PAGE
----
BUS services in the North East will be boosted by new Government funding designed to increase frequency and create cheaper fares.

The seven local authorities in the region, including Durham County Council, will benefit from the new investment in a bid to align bus services with those in London.

It means short journeys will be up to 20 per cent cheaper, the Department for Transport said, with tickets for longer trips reduced by as much as 40 per cent.

Improvements under the areas’ bus service improvement plans include making services more frequent, better reliability, cheaper fares and greener vehicles.

The funding follows a £2million injection of council funds to stop routes being shut down. Savings from Durham County Council are to be used to help bus companies which have been losing money and passengers due to Covid-19.

Yet it comes as Arriva North East announced its bus fares for its services in Darlington and Teesside will increase from Sunday. Passengers will face an increase of up to £85 for some annual tickets in the region.

Read more: How Tees Valley transport services will benefit from new £310 million funding

It was revealed by the Department for Transport (DfT) on Monday that a Bus Service Improvement Plan (BSIP) for the region has won £163.5m of Government backing, a huge investment hailed as “great news” for passengers.

But while the allocation has been largely welcomed and is among the highest in the country, it is dramatically lower than the original £804m proposal that the North East had lodged a bid for last year.

That plan featured a massive collection of measures such as new stations and park and ride sites, more services running to rural areas and outside peak times, and the creation of a multi-modal ticket enabling seamless travel across bus, Metro, rail and ferry services.

Decision-makers will now have to choose which projects go ahead and which are shelved.

The £804m bid had been made last October after the Government announced £3bn of levelling up money to improve bus services outside London, however it later emerged that only £1.2bn of new cash was in fact on offer – making it all but certain that the North East would get nowhere near as much as it had asked for.

On the face of it, the North East secured more money than any part of England for bus improvements in Monday’s announcement – attracting the highest figure of investment out of 31 successful bidding areas, far more than the likes of Greater Manchester, Liverpool, or the West Midlands.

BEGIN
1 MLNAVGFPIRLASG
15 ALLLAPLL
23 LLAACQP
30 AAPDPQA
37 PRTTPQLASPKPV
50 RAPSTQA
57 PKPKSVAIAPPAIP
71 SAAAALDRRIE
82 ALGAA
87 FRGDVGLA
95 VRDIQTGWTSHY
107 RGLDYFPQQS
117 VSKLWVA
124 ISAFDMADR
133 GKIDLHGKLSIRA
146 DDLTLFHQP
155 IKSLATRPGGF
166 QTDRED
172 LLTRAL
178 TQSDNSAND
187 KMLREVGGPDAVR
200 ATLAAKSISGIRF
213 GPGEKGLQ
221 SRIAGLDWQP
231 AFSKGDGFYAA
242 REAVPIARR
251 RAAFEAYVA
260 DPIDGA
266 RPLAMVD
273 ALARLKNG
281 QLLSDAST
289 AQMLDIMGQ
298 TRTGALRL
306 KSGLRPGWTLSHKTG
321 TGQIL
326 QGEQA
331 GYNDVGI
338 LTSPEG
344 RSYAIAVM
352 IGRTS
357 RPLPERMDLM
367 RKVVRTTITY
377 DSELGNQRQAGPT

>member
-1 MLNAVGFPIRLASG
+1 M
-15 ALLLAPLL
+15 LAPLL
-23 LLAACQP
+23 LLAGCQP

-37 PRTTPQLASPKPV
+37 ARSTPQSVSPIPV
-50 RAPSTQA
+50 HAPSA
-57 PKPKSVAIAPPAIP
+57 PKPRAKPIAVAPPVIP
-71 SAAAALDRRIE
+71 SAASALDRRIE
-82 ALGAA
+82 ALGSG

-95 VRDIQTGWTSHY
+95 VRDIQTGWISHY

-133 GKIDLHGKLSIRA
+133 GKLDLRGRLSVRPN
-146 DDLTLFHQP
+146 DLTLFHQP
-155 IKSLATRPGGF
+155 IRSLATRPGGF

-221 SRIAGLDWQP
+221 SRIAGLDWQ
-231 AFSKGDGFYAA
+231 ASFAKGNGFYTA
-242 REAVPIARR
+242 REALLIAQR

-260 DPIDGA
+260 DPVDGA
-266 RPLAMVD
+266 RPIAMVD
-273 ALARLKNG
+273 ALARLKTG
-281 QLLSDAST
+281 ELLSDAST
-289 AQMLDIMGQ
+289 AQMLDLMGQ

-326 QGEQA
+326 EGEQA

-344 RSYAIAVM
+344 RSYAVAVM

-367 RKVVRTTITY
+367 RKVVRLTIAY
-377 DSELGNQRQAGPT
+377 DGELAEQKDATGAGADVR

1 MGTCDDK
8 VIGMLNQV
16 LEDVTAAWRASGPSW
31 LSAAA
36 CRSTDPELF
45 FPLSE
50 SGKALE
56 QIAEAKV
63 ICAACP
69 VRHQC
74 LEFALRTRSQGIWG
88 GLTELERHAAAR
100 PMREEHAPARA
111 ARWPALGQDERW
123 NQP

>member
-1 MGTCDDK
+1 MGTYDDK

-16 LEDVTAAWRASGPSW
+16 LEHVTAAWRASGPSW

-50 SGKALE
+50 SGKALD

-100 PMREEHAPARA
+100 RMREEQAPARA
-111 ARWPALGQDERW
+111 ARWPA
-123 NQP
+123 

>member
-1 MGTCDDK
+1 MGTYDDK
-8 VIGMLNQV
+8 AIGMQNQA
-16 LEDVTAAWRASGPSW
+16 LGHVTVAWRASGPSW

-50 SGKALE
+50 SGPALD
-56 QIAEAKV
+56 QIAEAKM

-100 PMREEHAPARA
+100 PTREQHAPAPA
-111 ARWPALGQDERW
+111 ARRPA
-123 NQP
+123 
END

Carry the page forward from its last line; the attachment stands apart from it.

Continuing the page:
However, the figures are skewed because those regions are getting other funding separately through settlements being granted to metro mayors – a source of transport cash the North East has been denied access to until a new devolution deal is struck.

On a day of investment announcements for the region, the Tees Valley Combined Authority revealed how it will spend £310 million in transport improvement funding.The region’s bus network is set to get a £40million boost, with work to improve nine key corridors, providing better connectivity between the region’s main town centres, residential and employment areas, with extra funding to revamp the region’s bus shelters.

Transport Secretary Grant Shapps said: “Buses are the most popular way of getting around in this country – but for too long people outside of London have had a raw deal.

“The investment we’re making today to ramp up the bus revolution will drive down fares at a time when people’s finances are tight and help connect communities across England.”

The government also confirmed that tram and light rail operators will benefit from over £37 million of government support including:

The Northern Echo: Tobyn Hughes praised the funding for the regionTobyn Hughes praised the funding for the region

Tobyn Hughes, managing director at Transport North East, said: “This announcement is great news for the region. The government has clearly recognised how important bus and Metro services are to the North East. 

“The award of £7.3m of funding for the Metro will allow services to be fully maintained over the next few months. 

“Furthermore, I am very pleased that the government agrees that our Bus Service Improvement Plan is worthy of major investment. We put forward a very strong plan, developed collaboratively with bus operators, Nexus, local authority partners, and a range of other supporters of bus services.

“This has been recognised by a funding award of £163.5 million over three years. This breaks down as £73,758,353 capital to prioritise buses on busy routes, and £89,762,819 revenue to support improved fares and services for local people – one of the highest allocations in the country.

“This funding will allow us to dramatically transform bus services across the North East, greatly improving the bus network for millions of passengers and encouraging more people to make the switch to bus. 

“We will continue our work on the Enhanced Partnership Scheme in order to unlock the payment of the indicative funding as soon as possible.”

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